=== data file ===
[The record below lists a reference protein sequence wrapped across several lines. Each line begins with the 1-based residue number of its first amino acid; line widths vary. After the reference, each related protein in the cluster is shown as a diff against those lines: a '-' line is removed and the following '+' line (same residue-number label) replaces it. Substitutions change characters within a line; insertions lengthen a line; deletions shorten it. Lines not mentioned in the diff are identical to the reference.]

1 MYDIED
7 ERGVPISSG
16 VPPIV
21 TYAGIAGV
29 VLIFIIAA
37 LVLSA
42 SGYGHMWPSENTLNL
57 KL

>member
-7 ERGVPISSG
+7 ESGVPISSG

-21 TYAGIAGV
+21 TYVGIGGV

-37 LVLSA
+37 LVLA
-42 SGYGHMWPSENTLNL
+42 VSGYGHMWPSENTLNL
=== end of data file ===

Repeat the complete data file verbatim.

[The record below lists a reference protein sequence wrapped across several lines. Each line begins with the 1-based residue number of its first amino acid; line widths vary. After the reference, each related protein in the cluster is shown as a diff against those lines: a '-' line is removed and the following '+' line (same residue-number label) replaces it. Substitutions change characters within a line; insertions lengthen a line; deletions shorten it. Lines not mentioned in the diff are identical to the reference.]

1 MYDIED
7 ERGVPISSG
16 VPPIV
21 TYAGIAGV
29 VLIFIIAA
37 LVLSA
42 SGYGHMWPSENTLNL
57 KL

>member
-7 ERGVPISSG
+7 ESGVPISSG

-21 TYAGIAGV
+21 TYVGIGGV

-37 LVLSA
+37 LVLA
-42 SGYGHMWPSENTLNL
+42 VSGYGHMWPSENTLNL